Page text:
Tamron Hall, a national NBC correspondent who cohosts the third hour of the

Today

show, has been tapped to fill Bill Cosby's seat on Temple University's board of trustees.

The appointment is significant on multiple fronts: The 36-member board, like many other university boards, has been under pressure to appoint more women. She will be Temple's fourth.

Hall, 45, an African American and 1992 Temple grad, has spoken out against domestic abuse. She will fill a seat left vacant in December by the embattled entertainer, who resigned amid rising allegations that he sexually assaulted women over decades.

And she's got star power.

"We went up [to New York] and had lunch with her. She blew my socks off," said Patrick O'Connor, chairman of the board of trustees. "She's a home run for us. . . . She's an exciting, vibrant, loyal alum. She'll add a new dimension to our board."

An official vote on Hall will come Tuesday when the board of trustees meets, but O'Connor said Hall already had the support she needs.

Hall could not be reached for comment Wednesday.

Featured on the cover of the current issue of Temple Magazine, Hall gushes about the school.

"I'm the girl who came to Temple never having seen Philadelphia," she said. "This city gave me my soul. This university gave me my confidence."

Hall, who grew up in Luling, Texas, was determined to attend Temple after she saw one of its sports teams on television and decided to visit, O'Connor said. She earned her bachelor's degree in broadcast journalism.

She joined NBC in 2007 and currently cohosts the 9 a.m. hour of Today, called TODAY'S Take. She also anchors NewsNation at 11 a.m. on MSNBC.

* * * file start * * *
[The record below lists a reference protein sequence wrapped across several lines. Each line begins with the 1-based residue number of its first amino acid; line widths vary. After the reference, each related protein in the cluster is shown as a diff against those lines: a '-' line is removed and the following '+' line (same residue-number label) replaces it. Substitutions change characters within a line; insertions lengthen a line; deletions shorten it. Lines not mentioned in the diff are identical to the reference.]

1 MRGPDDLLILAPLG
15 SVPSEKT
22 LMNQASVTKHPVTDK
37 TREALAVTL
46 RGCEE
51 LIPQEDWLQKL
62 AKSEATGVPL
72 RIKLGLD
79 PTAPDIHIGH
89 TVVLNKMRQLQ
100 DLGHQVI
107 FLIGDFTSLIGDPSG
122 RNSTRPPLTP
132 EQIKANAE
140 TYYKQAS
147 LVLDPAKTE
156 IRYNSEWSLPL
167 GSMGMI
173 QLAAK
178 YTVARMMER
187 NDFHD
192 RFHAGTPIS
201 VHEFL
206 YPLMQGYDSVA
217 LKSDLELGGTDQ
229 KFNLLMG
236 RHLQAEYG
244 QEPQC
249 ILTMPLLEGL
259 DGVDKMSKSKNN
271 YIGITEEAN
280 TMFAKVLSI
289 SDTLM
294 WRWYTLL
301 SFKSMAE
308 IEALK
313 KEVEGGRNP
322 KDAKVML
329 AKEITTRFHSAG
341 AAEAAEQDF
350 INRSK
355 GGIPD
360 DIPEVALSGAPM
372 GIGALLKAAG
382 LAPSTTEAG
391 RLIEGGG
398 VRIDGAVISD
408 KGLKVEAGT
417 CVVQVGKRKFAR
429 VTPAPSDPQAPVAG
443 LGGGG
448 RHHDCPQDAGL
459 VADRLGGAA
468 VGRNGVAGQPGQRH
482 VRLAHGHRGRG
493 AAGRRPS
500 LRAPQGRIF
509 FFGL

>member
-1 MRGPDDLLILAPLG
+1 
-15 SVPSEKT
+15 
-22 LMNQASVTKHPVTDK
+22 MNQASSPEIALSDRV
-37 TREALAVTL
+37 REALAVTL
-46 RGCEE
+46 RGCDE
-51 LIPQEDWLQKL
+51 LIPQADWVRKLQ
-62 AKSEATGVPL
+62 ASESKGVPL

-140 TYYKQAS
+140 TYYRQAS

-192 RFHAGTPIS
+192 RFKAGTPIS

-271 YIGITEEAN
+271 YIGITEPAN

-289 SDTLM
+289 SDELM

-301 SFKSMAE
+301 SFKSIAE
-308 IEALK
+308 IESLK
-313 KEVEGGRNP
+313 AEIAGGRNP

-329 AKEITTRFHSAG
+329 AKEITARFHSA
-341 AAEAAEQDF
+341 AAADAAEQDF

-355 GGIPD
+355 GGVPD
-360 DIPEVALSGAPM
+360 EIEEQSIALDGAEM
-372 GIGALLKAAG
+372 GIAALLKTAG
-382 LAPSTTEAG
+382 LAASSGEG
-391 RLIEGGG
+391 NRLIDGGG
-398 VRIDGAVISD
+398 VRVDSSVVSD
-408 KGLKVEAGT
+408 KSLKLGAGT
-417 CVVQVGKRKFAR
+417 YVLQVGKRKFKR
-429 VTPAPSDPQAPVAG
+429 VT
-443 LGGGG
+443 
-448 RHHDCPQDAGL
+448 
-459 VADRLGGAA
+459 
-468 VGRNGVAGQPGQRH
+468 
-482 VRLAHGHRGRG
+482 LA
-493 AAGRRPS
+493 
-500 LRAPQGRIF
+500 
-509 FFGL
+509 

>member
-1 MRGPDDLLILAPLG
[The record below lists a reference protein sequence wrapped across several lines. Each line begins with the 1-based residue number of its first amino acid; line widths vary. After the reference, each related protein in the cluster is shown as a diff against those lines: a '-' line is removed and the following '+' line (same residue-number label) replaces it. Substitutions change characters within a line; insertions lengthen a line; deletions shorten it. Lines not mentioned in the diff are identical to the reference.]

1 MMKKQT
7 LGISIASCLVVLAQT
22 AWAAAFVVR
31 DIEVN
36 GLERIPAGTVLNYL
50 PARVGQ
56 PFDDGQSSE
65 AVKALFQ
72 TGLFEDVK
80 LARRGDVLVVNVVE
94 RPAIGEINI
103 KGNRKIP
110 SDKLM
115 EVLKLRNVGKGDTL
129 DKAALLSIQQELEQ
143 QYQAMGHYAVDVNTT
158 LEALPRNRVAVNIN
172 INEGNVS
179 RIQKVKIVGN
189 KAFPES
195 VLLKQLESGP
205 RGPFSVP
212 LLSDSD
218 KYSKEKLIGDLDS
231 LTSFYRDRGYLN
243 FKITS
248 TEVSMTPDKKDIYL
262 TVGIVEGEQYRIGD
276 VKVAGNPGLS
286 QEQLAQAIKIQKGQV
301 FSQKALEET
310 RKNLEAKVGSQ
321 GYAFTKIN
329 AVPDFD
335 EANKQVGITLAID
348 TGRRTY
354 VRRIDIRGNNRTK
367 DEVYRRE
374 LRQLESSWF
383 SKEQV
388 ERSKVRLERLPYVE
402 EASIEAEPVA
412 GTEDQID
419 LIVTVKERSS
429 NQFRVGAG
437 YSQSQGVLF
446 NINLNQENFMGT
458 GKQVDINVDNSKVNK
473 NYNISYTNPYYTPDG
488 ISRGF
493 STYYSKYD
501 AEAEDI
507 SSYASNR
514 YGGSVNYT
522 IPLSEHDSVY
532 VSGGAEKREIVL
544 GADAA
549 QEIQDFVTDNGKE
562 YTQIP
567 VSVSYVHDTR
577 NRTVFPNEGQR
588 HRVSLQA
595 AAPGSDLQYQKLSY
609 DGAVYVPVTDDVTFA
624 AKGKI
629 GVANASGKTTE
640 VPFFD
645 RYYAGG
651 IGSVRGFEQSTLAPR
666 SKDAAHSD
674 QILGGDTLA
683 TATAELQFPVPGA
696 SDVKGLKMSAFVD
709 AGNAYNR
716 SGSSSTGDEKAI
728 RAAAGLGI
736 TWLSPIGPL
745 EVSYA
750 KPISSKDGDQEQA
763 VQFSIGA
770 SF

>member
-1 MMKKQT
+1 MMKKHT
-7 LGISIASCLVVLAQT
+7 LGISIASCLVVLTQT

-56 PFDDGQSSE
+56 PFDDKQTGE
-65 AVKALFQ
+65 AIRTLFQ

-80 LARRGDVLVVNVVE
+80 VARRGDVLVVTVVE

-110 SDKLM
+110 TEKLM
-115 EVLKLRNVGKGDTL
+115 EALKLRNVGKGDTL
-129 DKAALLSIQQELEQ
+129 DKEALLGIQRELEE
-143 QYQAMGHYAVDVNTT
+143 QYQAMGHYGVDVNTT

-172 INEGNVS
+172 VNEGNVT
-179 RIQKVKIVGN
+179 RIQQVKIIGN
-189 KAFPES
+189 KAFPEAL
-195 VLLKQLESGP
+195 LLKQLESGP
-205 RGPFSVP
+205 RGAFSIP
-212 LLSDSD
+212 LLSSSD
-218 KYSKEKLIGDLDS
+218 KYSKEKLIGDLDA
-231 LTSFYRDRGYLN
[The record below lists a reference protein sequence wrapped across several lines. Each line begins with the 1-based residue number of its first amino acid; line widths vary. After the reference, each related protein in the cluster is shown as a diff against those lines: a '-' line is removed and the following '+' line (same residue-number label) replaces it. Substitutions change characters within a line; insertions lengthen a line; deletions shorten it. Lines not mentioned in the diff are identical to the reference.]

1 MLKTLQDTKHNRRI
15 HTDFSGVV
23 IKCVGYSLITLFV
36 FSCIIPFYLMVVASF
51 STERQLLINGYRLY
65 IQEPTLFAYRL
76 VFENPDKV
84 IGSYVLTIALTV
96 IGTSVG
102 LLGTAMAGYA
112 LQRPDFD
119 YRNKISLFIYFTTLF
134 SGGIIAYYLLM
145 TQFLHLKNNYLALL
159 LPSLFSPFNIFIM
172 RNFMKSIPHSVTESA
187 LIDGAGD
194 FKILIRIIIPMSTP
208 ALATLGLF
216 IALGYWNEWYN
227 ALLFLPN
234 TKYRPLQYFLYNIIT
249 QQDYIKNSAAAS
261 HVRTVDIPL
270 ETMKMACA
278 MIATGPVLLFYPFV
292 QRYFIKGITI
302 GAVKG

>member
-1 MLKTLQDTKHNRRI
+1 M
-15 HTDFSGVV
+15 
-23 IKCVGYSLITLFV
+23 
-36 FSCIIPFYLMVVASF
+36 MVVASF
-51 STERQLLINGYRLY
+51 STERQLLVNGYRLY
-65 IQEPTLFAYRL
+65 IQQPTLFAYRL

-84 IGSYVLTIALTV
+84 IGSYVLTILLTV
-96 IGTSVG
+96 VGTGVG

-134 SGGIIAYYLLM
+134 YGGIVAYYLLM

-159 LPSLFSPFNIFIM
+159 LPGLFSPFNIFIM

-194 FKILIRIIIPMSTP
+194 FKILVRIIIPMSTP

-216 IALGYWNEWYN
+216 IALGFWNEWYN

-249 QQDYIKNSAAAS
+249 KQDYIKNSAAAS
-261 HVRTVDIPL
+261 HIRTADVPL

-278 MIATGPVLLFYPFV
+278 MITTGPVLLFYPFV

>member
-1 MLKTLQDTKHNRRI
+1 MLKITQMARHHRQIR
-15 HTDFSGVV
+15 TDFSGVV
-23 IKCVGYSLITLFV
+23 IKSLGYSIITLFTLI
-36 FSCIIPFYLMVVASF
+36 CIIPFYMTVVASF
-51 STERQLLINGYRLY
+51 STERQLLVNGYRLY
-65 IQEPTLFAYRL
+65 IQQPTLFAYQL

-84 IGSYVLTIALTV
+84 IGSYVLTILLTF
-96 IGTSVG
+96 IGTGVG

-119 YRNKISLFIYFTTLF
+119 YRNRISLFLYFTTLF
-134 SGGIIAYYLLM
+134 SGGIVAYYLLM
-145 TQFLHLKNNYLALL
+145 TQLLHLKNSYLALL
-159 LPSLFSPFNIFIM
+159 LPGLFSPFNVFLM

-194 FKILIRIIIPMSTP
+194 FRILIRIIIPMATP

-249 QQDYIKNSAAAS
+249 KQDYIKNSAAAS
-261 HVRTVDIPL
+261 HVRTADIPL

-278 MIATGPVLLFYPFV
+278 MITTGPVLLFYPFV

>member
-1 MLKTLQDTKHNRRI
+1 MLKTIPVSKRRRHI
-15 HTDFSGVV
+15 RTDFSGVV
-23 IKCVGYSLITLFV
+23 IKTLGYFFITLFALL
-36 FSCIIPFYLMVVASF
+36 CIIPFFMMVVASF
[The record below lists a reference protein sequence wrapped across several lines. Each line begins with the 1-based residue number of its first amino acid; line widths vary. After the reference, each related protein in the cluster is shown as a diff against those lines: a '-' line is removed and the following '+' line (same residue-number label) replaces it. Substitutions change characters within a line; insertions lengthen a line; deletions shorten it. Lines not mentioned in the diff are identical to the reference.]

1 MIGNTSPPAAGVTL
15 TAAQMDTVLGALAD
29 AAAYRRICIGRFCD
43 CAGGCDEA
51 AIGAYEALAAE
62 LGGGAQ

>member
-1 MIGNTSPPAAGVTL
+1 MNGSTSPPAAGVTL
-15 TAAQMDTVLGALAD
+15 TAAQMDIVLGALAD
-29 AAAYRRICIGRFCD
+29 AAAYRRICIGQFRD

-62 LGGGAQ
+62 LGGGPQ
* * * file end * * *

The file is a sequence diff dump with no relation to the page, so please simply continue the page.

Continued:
Hall previously spent 10 years at a news station in Chicago, where she got a one-on-one interview with Barack Obama, then an Illinois senator, shortly before he announced his run for president. She began her career at television stations in Texas.

Her passion for fighting domestic violence is personal.

"Approximately 15.5 million children are exposed to domestic violence every year and three women are killed by a current or former intimate partner each day," she said on Today's "Shine a Light Series" website. "Among these women was my sister, Renate, who was a victim of domestic violence. She was murdered in Texas in 2004 in a domestic violence case that, officially, is still unsolved."

Her father, she said, died soon after her sister "of what my mother believes was a broken heart."

In 2010, Hall received Temple's Lew Klein Alumni in the Media award. She recently visited the campus with a niece who is interested in attending, O'Connor said.

"It's wonderful that we were able to find someone of such national stature and prominence and intellect to serve on the board," said Chief U.S. Circuit Judge Theodore A. McKee, a Temple board member who went with O'Connor to New York to meet Hall. "It's also positive that she will help us to do more to increase gender diversity on the board."

Temple's board, O'Connor said, will continue to try to recruit female trustees when openings occur, but he also pointed out that 12 of the seats are filled by commonwealth appointees - so the state needs to help.

"We'll have more women," he said. "It's been on our agenda for a while."

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